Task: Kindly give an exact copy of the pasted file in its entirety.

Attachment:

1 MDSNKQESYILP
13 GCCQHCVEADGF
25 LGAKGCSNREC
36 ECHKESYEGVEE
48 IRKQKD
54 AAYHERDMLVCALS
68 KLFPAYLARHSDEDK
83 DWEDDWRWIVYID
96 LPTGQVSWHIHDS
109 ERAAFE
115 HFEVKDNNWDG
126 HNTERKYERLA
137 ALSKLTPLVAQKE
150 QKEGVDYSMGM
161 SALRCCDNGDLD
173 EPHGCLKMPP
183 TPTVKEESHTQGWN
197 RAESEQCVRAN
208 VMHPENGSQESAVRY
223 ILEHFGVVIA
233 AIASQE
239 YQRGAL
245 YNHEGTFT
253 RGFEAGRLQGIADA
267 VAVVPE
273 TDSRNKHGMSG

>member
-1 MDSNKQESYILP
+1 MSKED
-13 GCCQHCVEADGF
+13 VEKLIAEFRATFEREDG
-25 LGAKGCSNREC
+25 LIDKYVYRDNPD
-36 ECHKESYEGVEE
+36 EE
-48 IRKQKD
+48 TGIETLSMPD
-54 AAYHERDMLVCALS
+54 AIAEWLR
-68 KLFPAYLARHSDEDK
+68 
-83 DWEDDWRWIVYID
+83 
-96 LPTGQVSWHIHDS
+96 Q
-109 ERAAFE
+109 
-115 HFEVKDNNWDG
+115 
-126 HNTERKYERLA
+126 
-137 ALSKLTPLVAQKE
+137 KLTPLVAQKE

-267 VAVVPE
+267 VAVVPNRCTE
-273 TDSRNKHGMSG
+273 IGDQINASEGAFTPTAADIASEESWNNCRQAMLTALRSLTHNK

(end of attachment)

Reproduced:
1 MDSNKQESYILP
13 GCCQHCVEADGF
25 LGAKGCSNREC
36 ECHKESYEGVEE
48 IRKQKD
54 AAYHERDMLVCALS
68 KLFPAYLARHSDEDK
83 DWEDDWRWIVYID
96 LPTGQVSWHIHDS
109 ERAAFE
115 HFEVKDNNWDG
126 HNTERKYERLA
137 ALSKLTPLVAQKE
150 QKEGVDYSMGM
161 SALRCCDNGDLD
173 EPHGCLKMPP
183 TPTVKEESHTQGWN
197 RAESEQCVRAN
208 VMHPENGSQESAVRY
223 ILEHFGVVIA
233 AIASQE
239 YQRGAL
245 YNHEGTFT
253 RGFEAGRLQGIADA
267 VAVVPE
273 TDSRNKHGMSG

>member
-1 MDSNKQESYILP
+1 MSKED
-13 GCCQHCVEADGF
+13 VEKLIAEFRATFEREDG
-25 LGAKGCSNREC
+25 LIDKYVYRDNPD
-36 ECHKESYEGVEE
+36 EE
-48 IRKQKD
+48 TGIETLSMPD
-54 AAYHERDMLVCALS
+54 AIAEWLR
-68 KLFPAYLARHSDEDK
+68 
-83 DWEDDWRWIVYID
+83 
-96 LPTGQVSWHIHDS
+96 Q
-109 ERAAFE
+109 
-115 HFEVKDNNWDG
+115 
-126 HNTERKYERLA
+126 
-137 ALSKLTPLVAQKE
+137 KLTPLVAQKE

-267 VAVVPE
+267 VAVVPNRCTE
-273 TDSRNKHGMSG
+273 IGDQINASEGAFTPTAADIASEESWNNCRQAMLTALRSLTHNK